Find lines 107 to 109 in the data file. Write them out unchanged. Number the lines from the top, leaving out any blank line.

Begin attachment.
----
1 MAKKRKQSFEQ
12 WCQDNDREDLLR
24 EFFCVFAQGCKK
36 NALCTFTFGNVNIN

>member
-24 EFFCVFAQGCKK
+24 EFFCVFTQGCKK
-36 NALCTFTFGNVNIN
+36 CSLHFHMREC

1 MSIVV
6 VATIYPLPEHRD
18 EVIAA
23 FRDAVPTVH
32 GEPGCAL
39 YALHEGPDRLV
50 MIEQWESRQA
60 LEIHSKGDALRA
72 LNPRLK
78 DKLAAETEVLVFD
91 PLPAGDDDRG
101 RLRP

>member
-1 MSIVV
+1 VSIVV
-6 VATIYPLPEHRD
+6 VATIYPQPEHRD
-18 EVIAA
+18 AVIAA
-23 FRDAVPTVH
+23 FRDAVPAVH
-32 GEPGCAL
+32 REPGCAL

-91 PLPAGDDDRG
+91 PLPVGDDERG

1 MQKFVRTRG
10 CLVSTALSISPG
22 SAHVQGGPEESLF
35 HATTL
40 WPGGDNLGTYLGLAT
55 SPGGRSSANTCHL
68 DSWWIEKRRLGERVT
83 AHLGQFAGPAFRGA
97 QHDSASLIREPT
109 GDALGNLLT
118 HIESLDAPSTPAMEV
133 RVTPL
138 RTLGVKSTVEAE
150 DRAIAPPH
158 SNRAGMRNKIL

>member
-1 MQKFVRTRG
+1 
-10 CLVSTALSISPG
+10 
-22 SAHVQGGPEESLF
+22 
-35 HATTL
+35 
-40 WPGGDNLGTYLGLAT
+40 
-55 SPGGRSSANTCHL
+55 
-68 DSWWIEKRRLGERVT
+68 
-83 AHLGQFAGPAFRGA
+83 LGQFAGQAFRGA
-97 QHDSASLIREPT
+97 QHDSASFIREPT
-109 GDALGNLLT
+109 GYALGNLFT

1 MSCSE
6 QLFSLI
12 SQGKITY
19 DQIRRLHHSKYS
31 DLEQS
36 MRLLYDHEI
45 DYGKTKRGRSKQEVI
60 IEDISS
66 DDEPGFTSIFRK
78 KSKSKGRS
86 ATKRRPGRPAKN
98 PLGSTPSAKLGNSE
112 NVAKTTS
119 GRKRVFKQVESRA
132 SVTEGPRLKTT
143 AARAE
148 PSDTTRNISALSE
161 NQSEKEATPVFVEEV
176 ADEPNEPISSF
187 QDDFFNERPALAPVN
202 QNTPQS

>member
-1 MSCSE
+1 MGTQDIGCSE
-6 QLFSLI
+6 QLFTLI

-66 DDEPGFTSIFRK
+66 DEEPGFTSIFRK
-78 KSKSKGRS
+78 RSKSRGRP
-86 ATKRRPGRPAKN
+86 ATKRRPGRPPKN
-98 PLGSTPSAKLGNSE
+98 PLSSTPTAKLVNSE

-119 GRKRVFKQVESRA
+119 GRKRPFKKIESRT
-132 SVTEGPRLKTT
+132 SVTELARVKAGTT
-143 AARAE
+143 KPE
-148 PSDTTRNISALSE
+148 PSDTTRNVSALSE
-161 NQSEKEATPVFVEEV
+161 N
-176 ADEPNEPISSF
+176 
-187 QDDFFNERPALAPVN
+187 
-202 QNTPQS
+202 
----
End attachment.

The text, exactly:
-132 SVTEGPRLKTT
+132 SVTELARVKAGTT
-143 AARAE